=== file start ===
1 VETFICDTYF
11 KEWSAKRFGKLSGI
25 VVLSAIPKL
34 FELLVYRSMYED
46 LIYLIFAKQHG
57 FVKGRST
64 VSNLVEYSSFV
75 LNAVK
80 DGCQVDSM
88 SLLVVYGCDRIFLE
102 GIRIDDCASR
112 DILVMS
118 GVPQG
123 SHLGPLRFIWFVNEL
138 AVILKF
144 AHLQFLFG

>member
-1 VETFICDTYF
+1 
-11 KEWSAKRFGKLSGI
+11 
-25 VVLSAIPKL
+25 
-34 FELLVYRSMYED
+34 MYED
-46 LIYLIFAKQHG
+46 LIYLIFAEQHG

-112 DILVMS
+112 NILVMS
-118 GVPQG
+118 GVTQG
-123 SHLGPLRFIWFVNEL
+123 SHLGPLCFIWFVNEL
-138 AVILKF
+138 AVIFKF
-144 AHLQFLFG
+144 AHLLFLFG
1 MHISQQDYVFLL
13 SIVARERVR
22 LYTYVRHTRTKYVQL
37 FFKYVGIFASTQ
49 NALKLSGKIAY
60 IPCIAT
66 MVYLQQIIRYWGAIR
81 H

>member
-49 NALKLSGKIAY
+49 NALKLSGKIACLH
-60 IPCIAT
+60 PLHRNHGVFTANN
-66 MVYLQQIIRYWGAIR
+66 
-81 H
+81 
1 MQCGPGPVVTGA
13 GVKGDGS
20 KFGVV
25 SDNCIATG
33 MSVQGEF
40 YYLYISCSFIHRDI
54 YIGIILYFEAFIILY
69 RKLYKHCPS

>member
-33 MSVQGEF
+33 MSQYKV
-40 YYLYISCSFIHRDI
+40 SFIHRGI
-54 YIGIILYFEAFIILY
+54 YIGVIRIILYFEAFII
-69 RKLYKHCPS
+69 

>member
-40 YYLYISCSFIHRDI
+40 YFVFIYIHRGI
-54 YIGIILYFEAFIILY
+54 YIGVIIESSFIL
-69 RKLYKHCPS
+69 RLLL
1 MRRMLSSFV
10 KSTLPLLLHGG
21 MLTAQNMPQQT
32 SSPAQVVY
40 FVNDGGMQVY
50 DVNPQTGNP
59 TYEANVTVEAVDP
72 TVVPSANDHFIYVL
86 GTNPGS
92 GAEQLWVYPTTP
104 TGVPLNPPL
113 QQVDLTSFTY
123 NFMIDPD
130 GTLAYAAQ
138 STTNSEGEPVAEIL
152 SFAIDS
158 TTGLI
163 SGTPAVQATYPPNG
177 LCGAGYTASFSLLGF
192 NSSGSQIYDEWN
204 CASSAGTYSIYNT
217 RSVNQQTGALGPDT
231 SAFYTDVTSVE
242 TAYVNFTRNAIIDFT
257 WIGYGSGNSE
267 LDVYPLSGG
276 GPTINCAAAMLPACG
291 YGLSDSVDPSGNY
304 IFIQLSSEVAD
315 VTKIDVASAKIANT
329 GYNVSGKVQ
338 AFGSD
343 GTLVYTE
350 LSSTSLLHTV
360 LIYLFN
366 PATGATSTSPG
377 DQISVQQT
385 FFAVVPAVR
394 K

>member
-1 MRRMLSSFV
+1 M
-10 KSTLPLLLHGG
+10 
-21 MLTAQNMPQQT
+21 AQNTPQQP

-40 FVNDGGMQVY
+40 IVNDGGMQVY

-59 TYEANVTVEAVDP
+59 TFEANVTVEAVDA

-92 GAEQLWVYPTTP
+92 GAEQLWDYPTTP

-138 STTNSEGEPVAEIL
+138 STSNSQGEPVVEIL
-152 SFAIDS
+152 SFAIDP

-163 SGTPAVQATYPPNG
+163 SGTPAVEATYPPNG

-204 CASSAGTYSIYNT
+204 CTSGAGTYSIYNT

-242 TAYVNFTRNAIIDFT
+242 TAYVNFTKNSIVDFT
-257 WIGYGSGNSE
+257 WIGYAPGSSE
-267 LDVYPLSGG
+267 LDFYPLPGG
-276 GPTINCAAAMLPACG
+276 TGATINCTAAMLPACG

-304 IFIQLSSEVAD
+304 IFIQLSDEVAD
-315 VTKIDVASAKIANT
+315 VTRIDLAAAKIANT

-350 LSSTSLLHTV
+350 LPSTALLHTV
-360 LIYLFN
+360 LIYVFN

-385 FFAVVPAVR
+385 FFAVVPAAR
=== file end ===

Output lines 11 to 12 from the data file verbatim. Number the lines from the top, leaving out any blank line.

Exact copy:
102 GIRIDDCASR
112 DILVMS